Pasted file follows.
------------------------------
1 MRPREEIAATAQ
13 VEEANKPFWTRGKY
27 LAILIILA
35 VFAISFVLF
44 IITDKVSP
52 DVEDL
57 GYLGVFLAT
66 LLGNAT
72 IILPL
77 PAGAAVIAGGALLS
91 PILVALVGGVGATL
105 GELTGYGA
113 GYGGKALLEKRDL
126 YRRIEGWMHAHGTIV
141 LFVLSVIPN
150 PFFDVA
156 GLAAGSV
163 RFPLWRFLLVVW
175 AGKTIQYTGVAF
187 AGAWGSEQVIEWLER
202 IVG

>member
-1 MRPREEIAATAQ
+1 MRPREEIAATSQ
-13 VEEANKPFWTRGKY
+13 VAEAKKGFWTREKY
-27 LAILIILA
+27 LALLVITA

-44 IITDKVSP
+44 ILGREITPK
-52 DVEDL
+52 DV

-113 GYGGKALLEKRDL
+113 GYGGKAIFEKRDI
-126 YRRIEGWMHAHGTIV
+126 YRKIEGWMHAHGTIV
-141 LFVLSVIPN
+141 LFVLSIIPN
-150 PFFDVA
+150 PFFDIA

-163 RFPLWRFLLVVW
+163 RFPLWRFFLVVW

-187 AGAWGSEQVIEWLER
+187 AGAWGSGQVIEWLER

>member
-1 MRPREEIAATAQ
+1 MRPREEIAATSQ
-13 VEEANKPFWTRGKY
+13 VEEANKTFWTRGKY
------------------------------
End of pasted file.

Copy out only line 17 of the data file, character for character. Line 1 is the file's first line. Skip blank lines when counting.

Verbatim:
156 GLAAGSV